With his reelection against a little-known GOP state senator more or less assured, Gov. Gavin Newsom waded deeper into the politics of far-away Florida with his Thursday announcement of a $100,000 donation to the Democrat running against Republican Gov. Ron DeSantis.
The donation to Charlie Crist, a former Republican governor of Florida now running for his old job as a Democrat, follow’s Newsom’s July 4 weekend ad by in the Sunshine State in which he criticized DeSantis, a rising GOP star and potential 2024 presidential candidate in a race Newsom is rumored to be eyeing.
“For a governor to be taking his money and parking it in someone else’s race is unusual,” said political analyst Bill Whalen, a Hoover Institution fellow who worked in former Gov. Pete Wilson’s administration and consulted for former Gov. Arnold Schwarzenegger and former Los Angeles mayor Richard J. Riordan.
“Time to make Ron DeSantis a one-term governor,” Newsom said on Twitter of his potential presidential rival, announcing “I’m pledging $100k right now” to Crist. “Who will join me in helping Charlie become the next Governor of Florida?”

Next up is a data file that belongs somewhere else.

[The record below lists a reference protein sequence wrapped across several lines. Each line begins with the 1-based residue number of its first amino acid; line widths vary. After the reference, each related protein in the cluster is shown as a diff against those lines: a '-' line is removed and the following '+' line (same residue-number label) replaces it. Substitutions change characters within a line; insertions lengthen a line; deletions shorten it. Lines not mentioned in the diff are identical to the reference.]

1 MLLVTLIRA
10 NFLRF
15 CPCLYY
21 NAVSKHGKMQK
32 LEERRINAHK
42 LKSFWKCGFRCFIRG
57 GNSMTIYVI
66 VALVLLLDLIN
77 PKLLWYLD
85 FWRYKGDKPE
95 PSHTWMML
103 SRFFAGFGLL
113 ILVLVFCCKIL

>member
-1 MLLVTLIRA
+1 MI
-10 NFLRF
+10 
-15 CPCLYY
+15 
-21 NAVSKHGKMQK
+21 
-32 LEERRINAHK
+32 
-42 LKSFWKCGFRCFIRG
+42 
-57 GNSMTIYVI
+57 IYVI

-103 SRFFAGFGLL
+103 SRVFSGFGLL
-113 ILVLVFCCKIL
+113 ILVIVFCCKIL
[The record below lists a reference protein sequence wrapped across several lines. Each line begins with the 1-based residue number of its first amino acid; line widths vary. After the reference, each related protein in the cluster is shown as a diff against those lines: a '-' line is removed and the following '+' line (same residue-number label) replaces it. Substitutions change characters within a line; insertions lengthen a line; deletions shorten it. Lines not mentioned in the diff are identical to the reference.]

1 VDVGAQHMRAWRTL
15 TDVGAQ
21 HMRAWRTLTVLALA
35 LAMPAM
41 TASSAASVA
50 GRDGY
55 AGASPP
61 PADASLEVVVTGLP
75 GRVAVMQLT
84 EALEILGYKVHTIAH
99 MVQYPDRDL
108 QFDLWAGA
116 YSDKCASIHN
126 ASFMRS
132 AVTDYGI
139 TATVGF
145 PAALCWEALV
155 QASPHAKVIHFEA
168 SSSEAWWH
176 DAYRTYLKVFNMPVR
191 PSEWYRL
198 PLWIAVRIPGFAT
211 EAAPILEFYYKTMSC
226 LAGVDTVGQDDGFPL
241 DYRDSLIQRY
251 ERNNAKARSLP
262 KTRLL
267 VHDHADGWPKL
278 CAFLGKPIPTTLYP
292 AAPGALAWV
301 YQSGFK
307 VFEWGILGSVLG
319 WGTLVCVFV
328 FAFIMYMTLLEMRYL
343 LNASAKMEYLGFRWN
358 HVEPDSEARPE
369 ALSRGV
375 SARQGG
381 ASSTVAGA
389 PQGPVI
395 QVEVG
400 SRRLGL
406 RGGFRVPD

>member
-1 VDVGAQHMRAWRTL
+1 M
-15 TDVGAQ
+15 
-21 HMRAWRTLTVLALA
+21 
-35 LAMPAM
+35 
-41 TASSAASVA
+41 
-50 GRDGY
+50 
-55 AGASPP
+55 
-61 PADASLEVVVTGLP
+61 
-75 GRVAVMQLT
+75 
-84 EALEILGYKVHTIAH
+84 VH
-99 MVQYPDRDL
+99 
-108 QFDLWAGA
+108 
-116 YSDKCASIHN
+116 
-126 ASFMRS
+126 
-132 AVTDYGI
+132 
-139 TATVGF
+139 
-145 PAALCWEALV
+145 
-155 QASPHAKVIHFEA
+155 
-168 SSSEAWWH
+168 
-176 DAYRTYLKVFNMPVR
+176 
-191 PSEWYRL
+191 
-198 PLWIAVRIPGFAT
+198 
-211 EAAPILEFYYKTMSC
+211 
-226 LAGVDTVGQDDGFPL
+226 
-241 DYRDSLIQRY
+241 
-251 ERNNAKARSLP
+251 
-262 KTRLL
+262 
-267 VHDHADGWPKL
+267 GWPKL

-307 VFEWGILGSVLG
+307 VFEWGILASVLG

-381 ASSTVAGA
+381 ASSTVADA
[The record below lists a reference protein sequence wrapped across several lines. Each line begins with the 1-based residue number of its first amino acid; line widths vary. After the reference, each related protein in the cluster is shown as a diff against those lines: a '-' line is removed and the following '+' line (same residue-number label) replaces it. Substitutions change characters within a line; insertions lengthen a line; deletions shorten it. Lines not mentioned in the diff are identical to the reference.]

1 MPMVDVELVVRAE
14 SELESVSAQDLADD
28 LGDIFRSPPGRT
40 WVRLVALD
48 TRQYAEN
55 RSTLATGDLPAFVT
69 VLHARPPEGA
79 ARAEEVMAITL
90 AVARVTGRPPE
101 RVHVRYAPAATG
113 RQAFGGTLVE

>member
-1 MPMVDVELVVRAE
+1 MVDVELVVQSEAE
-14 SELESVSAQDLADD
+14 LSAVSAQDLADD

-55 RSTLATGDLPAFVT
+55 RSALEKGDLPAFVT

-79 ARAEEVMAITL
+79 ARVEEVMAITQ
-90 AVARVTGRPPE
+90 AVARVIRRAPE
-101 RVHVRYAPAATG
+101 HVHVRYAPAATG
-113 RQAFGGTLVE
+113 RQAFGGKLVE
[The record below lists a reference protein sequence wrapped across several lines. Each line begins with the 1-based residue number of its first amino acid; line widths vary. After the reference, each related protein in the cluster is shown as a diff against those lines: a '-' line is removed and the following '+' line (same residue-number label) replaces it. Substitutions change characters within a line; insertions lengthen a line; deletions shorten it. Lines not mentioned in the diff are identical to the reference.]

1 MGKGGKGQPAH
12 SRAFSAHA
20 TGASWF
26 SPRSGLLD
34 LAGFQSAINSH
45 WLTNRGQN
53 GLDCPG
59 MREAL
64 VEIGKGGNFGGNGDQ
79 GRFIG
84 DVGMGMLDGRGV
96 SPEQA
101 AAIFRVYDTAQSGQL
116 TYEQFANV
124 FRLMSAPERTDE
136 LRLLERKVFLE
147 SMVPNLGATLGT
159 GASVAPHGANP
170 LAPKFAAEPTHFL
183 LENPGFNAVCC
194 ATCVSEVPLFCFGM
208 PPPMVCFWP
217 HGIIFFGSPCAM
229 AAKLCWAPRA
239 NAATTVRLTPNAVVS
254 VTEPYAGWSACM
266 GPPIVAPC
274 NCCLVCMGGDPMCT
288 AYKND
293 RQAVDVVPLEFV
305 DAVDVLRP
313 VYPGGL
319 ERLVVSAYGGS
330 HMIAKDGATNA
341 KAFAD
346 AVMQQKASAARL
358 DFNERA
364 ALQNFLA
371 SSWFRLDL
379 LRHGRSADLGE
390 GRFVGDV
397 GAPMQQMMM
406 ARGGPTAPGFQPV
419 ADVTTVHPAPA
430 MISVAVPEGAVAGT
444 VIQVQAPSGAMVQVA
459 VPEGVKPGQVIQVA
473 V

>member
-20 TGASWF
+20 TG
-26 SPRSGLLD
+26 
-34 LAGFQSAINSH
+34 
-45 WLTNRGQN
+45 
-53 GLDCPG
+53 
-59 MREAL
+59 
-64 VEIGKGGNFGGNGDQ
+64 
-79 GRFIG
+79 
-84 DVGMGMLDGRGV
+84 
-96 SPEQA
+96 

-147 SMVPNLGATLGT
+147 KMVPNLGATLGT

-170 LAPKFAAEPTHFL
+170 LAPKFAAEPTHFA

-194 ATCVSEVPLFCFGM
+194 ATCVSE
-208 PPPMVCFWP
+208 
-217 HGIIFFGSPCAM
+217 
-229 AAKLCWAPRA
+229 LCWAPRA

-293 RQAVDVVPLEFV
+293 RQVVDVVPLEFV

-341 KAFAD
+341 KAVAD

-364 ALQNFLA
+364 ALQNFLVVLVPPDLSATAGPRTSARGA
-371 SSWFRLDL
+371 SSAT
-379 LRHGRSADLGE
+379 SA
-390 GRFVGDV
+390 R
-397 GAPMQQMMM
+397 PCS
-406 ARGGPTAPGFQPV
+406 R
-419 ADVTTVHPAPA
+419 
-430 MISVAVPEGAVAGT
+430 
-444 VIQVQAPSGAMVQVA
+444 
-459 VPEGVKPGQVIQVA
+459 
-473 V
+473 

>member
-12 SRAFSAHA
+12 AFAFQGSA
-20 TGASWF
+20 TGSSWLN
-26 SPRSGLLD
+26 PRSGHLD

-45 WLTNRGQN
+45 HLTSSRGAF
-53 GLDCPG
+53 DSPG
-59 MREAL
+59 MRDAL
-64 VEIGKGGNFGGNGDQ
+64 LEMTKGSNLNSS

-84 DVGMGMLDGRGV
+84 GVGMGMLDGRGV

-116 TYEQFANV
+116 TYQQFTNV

Newsom’s campaign did not immediately respond to questions about the donation.
Newsom has said he’s not running for president and that Vice President Kamala Harris should be President Joe Biden’s successor as the Democratic Party’s nominee. But polls have shown both Biden and Harris to be unpopular, even among Democrats, and Newsom often is mentioned as an alternative should Biden and Harris bow out.
Crist tweeted a thank you to Newsom for his “generosity and support.”
DeSantis hasn’t commented on Newsom’s donation to his reelection rival on Twitter. But his campaign spokeswoman, Christina Pushaw, dismissed the threat from Newsom.
“Who needs opposition research when your opponents are like this,” Pushaw tweeted Thursday.
Whalen said governors typically help their party’s other candidates by hosting fundraisers or traveling across the country to join them in campaign appearances. But he said it will be telling to see if Newsom travels to Florida, Georgia, Texas and other states where Democrats are trying to unseat Republican governors.
If the races are close, Whalen said, those candidates may not want to be linked to Newsom and California, where far-left policies and the states high taxes, home and gas prices, rampant homelessness and other problems could potentially alienate undecided voters.
“For Democrats in other states, this is complicated lining up with this guy,” Whalen said.
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